Saturday, December 21, 2013

she who has received grace

Today has been an ungracious sort of day.

I was late for a volunteer recruitment meeting. I struggled, aggravated, through my Hebrew studies as a bewildered mama tried unsuccessfully to control her screaming toddler. I very aggressively slammed a shopping cart into the corral in frustration that the grocery store customer before me felt too hurried to put it back. I had a little temper tantrum in the car as my commute to a friend's house was doubled in the crazy holiday traffic. I ranted to my family on the phone about some unwelcome news I received this week. Despite a lovely brunch with friends this afternoon, I headed home annoyed that there was more work to be done for church tomorrow.

Chalk it up to the shortest day of the year and the winter blues, but I did not feel Christmasy. And I certainly didn't feel full of grace.

The past year has been like that. I have wanted to be brave and beautiful in the midst of little challenges and more looming adversity. But I haven't handled each trial with the sort of poise I would have hoped. Instead it has all felt pretty clumsy.

I hate these sorts of days because gracious is what I want most of all to be.  That and gutsy.  But the grace usually feels harder to come by than the guts.

I was feeling frustrated with myself when I read the loveliest words in the Gordon-Conwell Advent Devotional, day 20, written by early Christian history professor Dr. Donald Fairbairn:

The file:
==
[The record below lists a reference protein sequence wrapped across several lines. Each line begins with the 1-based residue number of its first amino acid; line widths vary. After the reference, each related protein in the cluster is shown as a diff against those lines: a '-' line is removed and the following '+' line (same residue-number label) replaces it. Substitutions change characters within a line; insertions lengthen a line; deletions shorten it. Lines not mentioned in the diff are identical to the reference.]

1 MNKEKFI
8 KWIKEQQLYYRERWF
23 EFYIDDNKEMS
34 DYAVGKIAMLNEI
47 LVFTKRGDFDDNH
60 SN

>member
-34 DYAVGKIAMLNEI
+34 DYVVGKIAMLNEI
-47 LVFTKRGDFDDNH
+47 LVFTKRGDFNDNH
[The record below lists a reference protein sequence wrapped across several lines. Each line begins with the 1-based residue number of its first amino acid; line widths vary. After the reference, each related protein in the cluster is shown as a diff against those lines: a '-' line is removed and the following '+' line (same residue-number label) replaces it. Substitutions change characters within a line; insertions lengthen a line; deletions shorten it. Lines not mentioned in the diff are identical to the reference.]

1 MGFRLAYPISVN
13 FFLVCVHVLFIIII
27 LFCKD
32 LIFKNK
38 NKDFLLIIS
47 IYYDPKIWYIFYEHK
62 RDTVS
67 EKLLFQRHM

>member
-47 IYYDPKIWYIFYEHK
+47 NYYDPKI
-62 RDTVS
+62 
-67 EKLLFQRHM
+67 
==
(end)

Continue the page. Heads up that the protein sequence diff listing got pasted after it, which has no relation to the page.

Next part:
When the angel Gabriel greets Mary, he uses an expression that has proven difficult to translate. The Latin Vulgate renders it with the equivalent of, "O one who is full of grace." The King James renders it, "Thou that art highly favored." And the ESV has, "O favored one." The Greek expression is a single word, a passive form of the verb for "to grace." Perhaps the most precise way to render it in English would be "O you who have received grace." Gabriel is not talking about Mary as a source of grace, but as a recipient of grace. 

The Vulgate's translation feels darn near impossible to live up to, and I bet Mary would agree. Maybe her temperament was a bit less fiery than mine, but I'll bet she had some ungracious days, too. {{She was human, after all.}} But Mary had received grace--literally, had been graced--in the most precious, Incarnate way.

Dr. Fairbairn continues: 

As for what this grace consists of, the next phrase holds the key: "the Lord is with you." At heart, grace is not God's giving us just any kind of favor; it is his giving us his very presence. 

God with us--grace for my unloveliest, pitch-a-fit sort of days. Unmerited favor in the here-with-us presence of God. The Word become flesh for us, giving us access to the Father, making us sons and daughters.

I am not always {read: hardly ever} full of grace. But tonight I am most thankful for the grace received through the Incarnation, God's strength in my weakness.

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